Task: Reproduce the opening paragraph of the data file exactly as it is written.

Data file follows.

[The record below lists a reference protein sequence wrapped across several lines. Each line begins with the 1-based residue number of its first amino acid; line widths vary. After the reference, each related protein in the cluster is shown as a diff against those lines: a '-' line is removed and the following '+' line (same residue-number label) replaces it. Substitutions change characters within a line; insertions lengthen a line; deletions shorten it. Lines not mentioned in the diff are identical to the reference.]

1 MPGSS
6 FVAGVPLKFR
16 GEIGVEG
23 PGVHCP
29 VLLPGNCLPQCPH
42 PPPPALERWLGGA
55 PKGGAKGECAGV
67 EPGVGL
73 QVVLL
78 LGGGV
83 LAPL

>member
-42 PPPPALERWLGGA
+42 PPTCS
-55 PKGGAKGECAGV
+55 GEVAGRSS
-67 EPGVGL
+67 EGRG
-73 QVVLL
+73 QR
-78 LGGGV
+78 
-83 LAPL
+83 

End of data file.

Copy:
[The record below lists a reference protein sequence wrapped across several lines. Each line begins with the 1-based residue number of its first amino acid; line widths vary. After the reference, each related protein in the cluster is shown as a diff against those lines: a '-' line is removed and the following '+' line (same residue-number label) replaces it. Substitutions change characters within a line; insertions lengthen a line; deletions shorten it. Lines not mentioned in the diff are identical to the reference.]